I was gripping the armrest, and I'm not sure if she noticed, but in the middle of the movie she put her hand on mine. In that moment, I knew everything was okay. My whole body relaxed, and my mind stopped the whirlwind. I remember specifically how it felt, a warmth that came over me, and I felt like everything would be okay.

Now, I mentioned this would be a bit roundabout. I don't want a client to feel that 'my first girlfriend' feeling, because it has an underlying sexual component that doesn't belong in massage. However, the fact remains that a simple touch can make a world of difference to another person, and sometimes, simple touch makes far more difference than deep work. In the case of the client you mentioned here, I think she may have been holding herself hostage in her own body, afraid of pain. Showing her that she can be touched, without causing pain, probably opened a floodgate of emotion with her, and relieved that ever-present stress that she kept inside.

This was a wonderful article. Thank you.

What a beautiful story and what a great example of the complex mechanisms involved in an experience that was transformed from "painful" to joyous!

You painted a wonderful, excruciating picture of your state at the time: the excitement of being with this girl coupled with the emotional distress of not knowing how she felt and the physical tension it created. And you see clearly the immediate effect it had  with one simple gesture: she touched your arm with her hand. At that moment, with that simple contact, there was communication that spoke to many parts of your brain. The thinking part of your brain now knew that she felt positively about being there with you, the emotional part of your brain could stop feeling anxious, relax, and feel happy, and the "critter" part of your brain could reflexively relax the muscles in your arm that were holding on in fear. What a powerful example of how safe, welcome contact can create a positive change.

Ronald Melzack is a Canadian psychologist who has written extensively about pain and developed theories, based on recent discoveries in neuroscience, about how pain works and the role of the brain. There's a nice illustration of his Neuromatrix Theory of Pain where he describes the interactions of the cognitive (thinking), sensory, and emotional elements that influence our experience of pain. Your story gives a nice example of all these components.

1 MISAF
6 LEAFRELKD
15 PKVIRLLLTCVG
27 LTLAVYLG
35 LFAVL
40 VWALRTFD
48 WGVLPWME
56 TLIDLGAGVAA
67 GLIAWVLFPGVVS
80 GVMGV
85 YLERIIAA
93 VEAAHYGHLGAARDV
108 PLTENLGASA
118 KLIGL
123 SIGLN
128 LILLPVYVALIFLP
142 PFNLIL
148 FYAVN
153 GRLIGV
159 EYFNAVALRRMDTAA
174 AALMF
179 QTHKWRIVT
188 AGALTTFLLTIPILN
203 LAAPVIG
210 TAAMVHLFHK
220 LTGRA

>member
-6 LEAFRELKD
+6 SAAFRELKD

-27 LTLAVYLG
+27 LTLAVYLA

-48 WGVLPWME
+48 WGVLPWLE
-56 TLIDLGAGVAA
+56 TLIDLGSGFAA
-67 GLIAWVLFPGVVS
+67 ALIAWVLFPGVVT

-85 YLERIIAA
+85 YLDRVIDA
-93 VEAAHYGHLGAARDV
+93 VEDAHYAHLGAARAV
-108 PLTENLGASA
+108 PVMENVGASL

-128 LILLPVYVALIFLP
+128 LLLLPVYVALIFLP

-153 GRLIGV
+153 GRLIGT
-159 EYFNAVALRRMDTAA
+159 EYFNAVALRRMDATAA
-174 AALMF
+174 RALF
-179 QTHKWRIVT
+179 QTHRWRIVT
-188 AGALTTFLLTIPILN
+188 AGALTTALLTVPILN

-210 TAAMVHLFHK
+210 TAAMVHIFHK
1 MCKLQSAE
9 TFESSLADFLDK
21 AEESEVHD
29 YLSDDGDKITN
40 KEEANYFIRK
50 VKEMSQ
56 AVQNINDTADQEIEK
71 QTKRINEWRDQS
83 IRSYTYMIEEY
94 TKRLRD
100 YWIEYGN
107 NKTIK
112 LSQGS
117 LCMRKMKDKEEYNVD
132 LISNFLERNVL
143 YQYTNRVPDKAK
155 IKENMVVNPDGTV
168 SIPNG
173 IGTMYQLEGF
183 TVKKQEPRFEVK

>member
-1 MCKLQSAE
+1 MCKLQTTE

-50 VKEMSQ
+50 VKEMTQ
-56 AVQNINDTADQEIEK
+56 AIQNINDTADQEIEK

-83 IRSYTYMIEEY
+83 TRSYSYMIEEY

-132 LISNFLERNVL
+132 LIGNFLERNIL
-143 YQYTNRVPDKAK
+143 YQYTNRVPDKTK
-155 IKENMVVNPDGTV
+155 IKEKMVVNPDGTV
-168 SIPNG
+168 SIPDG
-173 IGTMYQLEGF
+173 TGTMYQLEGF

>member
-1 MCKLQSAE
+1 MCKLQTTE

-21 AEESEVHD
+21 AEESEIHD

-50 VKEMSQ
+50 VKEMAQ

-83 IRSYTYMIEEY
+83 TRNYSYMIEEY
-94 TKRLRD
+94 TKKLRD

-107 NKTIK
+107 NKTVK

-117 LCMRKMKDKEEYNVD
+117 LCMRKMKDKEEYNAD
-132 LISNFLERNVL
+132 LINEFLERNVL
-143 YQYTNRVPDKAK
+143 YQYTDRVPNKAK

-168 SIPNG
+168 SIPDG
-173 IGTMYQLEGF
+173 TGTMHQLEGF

When approaching clients with chronic pain, I think that keeping all these factors in mind and working with them gives us the greatest chance of result.

Thank you so much for sharing your story!

Submitted byTrina Steer Cl… (not verified)on Wed, 06/06/2012 - 7:45pm

Alice, makes so much sense what you are saying. So many people feel unless the massage is really firm then it is not effective. Definitely feel soothing the nervous system is an integral part of treatment. This is such an interesting area to work in, the elderly need touch so much yet it can be extremely uncomfortable for them. Your initial approach to the massage so nurturing. Thank you.

Submitted byAliceon Thu, 06/07/2012 - 11:21am

In reply to by Trina Steer Cl… (not verified)

Thanks, Trina. I've encountered some skepticism about the efficacy of this approach and my response is, "Don't take my word for it, try it yourself." I'd like to point out that in this case, I was not just doing general Swedish style massage but, instead, was applying gentle but focused handling to the area of complaint.

If, as some believe, we cannot alleviate pain without pressing hard into tissue, then we are not going to be able to help a signifcant portion of the population: the frail, the elderly, anyone with a condition that would interfere with their tolerance for pressure or discomfort. I don't accept that as a limitation and think that by learning to work gently but effectively with the body, that we open possibilities for all our clients.

Submitted byTrina Steer Cl… (not verified)on Thu, 06/07/2012 - 5:46pm

In reply to by Alice

It's all a bit horses for courses really. I can completely understand where you are coming from. Very hard to explain it as a technique though, encompasses so much more such as, experience, training, intuition and a passion for your work. You made my day when I read your post. It's all about what is required I suppose and that is as much an art in knowing as the massage itself. Good on you Alice thanks so much for sharing.

Well down.
'the great doctors treat the mind' .
In contrary to this case, some client want feel the pain from the treatment and some even worry if the massage therapist cheating them by lazy work - in that case, select a total safe area and make sensational signal to the 'customer' to show where the money goes;only after the worried mind relaxed that the treatment modalities can be performed.
My most successful cases are not within this group; but improvement can be made with alternative modification.